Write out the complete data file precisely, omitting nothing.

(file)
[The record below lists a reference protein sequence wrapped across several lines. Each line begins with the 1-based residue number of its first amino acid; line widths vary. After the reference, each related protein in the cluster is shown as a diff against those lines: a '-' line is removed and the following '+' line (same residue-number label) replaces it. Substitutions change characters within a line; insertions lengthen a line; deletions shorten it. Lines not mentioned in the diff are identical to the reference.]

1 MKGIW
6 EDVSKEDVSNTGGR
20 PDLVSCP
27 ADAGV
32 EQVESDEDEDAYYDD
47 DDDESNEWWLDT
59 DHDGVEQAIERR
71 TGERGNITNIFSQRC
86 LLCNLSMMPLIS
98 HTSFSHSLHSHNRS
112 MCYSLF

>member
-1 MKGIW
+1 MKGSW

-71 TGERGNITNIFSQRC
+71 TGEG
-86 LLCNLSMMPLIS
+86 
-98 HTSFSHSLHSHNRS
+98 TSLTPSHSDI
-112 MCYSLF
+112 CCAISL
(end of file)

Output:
[The record below lists a reference protein sequence wrapped across several lines. Each line begins with the 1-based residue number of its first amino acid; line widths vary. After the reference, each related protein in the cluster is shown as a diff against those lines: a '-' line is removed and the following '+' line (same residue-number label) replaces it. Substitutions change characters within a line; insertions lengthen a line; deletions shorten it. Lines not mentioned in the diff are identical to the reference.]

1 MKGIW
6 EDVSKEDVSNTGGR
20 PDLVSCP
27 ADAGV
32 EQVESDEDEDAYYDD
47 DDDESNEWWLDT
59 DHDGVEQAIERR
71 TGERGNITNIFSQRC
86 LLCNLSMMPLIS
98 HTSFSHSLHSHNRS
112 MCYSLF

>member
-1 MKGIW
+1 MKGSW

-71 TGERGNITNIFSQRC
+71 TGEG
-86 LLCNLSMMPLIS
+86 
-98 HTSFSHSLHSHNRS
+98 TSLTPSHSDI
-112 MCYSLF
+112 CCAISL